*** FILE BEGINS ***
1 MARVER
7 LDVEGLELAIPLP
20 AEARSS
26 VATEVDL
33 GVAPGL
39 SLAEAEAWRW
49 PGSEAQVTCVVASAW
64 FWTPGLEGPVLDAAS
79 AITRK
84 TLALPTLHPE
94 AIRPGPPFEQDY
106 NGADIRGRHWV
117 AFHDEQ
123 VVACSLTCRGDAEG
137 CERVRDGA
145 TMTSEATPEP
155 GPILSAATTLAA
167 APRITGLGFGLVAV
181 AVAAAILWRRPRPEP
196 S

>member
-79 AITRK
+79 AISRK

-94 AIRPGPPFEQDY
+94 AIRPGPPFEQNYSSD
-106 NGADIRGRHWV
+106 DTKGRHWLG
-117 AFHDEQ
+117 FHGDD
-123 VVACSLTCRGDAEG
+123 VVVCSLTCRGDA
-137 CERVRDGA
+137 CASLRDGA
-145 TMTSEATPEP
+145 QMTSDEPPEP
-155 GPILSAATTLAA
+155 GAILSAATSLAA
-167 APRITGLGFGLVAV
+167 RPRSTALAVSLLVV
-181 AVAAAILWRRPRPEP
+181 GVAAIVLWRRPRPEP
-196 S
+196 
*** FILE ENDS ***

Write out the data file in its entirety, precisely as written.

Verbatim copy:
1 MARVER
7 LDVEGLELAIPLP
20 AEARSS
26 VATEVDL
33 GVAPGL
39 SLAEAEAWRW
49 PGSEAQVTCVVASAW
64 FWTPGLEGPVLDAAS
79 AITRK
84 TLALPTLHPE
94 AIRPGPPFEQDY
106 NGADIRGRHWV
117 AFHDEQ
123 VVACSLTCRGDAEG
137 CERVRDGA
145 TMTSEATPEP
155 GPILSAATTLAA
167 APRITGLGFGLVAV
181 AVAAAILWRRPRPEP
196 S

>member
-79 AITRK
+79 AISRK

-94 AIRPGPPFEQDY
+94 AIRPGPPFEQNYSSD
-106 NGADIRGRHWV
+106 DTKGRHWLG
-117 AFHDEQ
+117 FHGDD
-123 VVACSLTCRGDAEG
+123 VVVCSLTCRGDA
-137 CERVRDGA
+137 CASLRDGA
-145 TMTSEATPEP
+145 QMTSDEPPEP
-155 GPILSAATTLAA
+155 GAILSAATSLAA
-167 APRITGLGFGLVAV
+167 RPRSTALAVSLLVV
-181 AVAAAILWRRPRPEP
+181 GVAAIVLWRRPRPEP
-196 S
+196 